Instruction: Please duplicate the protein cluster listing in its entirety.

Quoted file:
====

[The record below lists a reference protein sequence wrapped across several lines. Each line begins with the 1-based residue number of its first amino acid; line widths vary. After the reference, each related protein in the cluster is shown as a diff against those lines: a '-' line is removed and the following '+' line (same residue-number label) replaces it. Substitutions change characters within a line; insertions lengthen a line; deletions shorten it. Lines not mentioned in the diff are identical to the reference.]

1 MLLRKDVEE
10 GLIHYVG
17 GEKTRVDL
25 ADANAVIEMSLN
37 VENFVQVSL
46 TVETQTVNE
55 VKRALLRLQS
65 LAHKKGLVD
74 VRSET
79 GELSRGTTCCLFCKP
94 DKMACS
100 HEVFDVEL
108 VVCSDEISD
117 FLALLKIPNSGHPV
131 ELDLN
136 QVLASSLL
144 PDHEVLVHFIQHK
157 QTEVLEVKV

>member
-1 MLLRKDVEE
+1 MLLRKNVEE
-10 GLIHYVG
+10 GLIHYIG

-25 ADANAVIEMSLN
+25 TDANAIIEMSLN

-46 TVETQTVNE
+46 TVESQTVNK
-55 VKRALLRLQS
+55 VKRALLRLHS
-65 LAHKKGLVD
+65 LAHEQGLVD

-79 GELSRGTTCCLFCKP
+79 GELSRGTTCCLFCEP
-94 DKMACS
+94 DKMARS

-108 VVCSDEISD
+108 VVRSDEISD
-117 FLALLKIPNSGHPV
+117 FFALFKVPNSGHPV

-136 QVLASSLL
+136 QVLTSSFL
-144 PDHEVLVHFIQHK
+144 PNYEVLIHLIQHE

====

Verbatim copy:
[The record below lists a reference protein sequence wrapped across several lines. Each line begins with the 1-based residue number of its first amino acid; line widths vary. After the reference, each related protein in the cluster is shown as a diff against those lines: a '-' line is removed and the following '+' line (same residue-number label) replaces it. Substitutions change characters within a line; insertions lengthen a line; deletions shorten it. Lines not mentioned in the diff are identical to the reference.]

1 MLLRKDVEE
10 GLIHYVG
17 GEKTRVDL
25 ADANAVIEMSLN
37 VENFVQVSL
46 TVETQTVNE
55 VKRALLRLQS
65 LAHKKGLVD
74 VRSET
79 GELSRGTTCCLFCKP
94 DKMACS
100 HEVFDVEL
108 VVCSDEISD
117 FLALLKIPNSGHPV
131 ELDLN
136 QVLASSLL
144 PDHEVLVHFIQHK
157 QTEVLEVKV

>member
-1 MLLRKDVEE
+1 MLLRKNVEE
-10 GLIHYVG
+10 GLIHYIG

-25 ADANAVIEMSLN
+25 TDANAIIEMSLN

-46 TVETQTVNE
+46 TVESQTVNK
-55 VKRALLRLQS
+55 VKRALLRLHS
-65 LAHKKGLVD
+65 LAHEQGLVD

-79 GELSRGTTCCLFCKP
+79 GELSRGTTCCLFCEP
-94 DKMACS
+94 DKMARS

-108 VVCSDEISD
+108 VVRSDEISD
-117 FLALLKIPNSGHPV
+117 FFALFKVPNSGHPV

-136 QVLASSLL
+136 QVLTSSFL
-144 PDHEVLVHFIQHK
+144 PNYEVLIHLIQHE